72-Year-Old CFP Retired Once and Doesn’t Plan to Again

The former food broker and health plan administrator's role model, his longtime CPA, worked into his late eighties.

By Eleanor O'Sullivan

Editor’s Note: This article is part of a series Rethinking65 is doing on older advisors who are continuing to work. You may also be interested in reading our articles on Don Rembert and Dick Wendin (both 82), David Demming (74) and Minoti Rajput (70). Want to suggest an advisor for the series? Contact Editorial Director Jerilyn Klein.

When asked if he ever considered retiring at a traditional age, Herschel V. Clanton, known as Vince, was unequivocal.

“No,” said the 72-year-old Atlanta, Ga. CFP and CLU who founded Chancellor Wealth Management, in 2002.

In his late forties, Clanton sold his shares in an Atlanta food brokerage business he had helped his father operate since 1972. After years of 60 hour-work weeks full of tension, a payroll of about 130 employees, and pressing responsibility, Clanton was a man of leisure.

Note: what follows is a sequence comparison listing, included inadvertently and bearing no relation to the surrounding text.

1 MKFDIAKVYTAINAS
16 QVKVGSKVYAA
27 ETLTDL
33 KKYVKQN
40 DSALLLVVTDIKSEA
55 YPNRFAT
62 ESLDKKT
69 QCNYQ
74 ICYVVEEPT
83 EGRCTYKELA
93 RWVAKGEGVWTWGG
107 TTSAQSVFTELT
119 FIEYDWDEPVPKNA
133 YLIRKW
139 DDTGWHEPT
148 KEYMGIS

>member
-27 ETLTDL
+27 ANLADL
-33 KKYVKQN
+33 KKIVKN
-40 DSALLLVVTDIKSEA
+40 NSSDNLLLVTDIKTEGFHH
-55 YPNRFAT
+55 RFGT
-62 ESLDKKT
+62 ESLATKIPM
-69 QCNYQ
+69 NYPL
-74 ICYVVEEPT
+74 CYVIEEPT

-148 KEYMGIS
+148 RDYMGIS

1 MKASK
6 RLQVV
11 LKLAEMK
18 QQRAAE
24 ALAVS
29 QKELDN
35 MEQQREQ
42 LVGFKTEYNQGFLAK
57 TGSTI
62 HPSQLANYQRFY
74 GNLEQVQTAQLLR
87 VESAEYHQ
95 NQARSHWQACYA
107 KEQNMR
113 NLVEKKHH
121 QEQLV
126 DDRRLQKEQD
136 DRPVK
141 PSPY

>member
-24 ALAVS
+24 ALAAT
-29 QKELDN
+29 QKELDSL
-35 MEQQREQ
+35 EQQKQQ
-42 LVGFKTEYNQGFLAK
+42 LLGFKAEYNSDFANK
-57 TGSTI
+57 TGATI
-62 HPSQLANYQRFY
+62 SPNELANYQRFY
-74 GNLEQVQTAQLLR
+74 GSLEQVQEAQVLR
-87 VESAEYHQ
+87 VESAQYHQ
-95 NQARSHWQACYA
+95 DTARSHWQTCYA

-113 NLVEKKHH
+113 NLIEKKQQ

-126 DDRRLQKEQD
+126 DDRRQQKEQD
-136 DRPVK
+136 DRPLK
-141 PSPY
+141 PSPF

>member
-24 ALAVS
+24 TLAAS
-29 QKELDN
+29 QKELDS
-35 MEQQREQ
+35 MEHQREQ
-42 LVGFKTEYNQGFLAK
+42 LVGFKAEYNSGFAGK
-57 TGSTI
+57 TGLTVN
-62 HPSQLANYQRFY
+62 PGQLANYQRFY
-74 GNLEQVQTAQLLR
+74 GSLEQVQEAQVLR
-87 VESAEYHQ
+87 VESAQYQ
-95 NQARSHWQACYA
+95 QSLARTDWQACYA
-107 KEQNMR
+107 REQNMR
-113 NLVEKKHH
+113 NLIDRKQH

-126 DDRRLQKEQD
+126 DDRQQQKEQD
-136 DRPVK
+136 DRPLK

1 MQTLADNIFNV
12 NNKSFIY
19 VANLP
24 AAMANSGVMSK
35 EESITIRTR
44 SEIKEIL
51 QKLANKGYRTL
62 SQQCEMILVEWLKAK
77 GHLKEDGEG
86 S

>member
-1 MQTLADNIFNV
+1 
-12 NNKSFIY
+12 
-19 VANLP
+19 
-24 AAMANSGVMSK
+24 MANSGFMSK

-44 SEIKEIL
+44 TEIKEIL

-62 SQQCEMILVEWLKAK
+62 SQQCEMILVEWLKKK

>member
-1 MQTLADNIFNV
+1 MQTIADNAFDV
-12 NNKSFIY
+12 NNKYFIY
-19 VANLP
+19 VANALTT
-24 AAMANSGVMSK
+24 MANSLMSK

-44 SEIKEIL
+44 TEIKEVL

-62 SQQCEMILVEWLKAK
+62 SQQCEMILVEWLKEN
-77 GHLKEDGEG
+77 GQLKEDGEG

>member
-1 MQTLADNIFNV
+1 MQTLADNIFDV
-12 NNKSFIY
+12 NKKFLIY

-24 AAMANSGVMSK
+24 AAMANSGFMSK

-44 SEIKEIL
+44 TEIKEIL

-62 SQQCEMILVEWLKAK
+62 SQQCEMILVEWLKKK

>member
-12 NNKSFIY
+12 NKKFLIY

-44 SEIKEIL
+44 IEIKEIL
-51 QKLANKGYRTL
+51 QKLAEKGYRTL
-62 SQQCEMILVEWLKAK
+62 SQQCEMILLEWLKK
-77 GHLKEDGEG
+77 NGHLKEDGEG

But in the same year, 1995, he was contacted by a financial services recruiter and he made the transition from one career to another.

“Before I really got going in financial services, I became president of a healthcare third-party administrator for employer health plans. I did that for a little over two years and engineered a turnaround that got it back on solid ground. At that point, I hired someone who was a very capable replacement,’’ Clanton said from his Atlanta office.

By 2002, Clanton had found his new niche. That year, he earned his CFP but had to wait six weeks for the results of the two-day test, a common protocol in that era.

Clanton received his undergraduate degree in aerospace engineering from Georgia Institute of Technology, and his MBA from Georgia State University. He retired from the U.S. Navy Reserve with the rank of Commander after more than 20 years of service.

The Hardest Test

But he recalls that the CFP test was the most demanding test he had ever taken.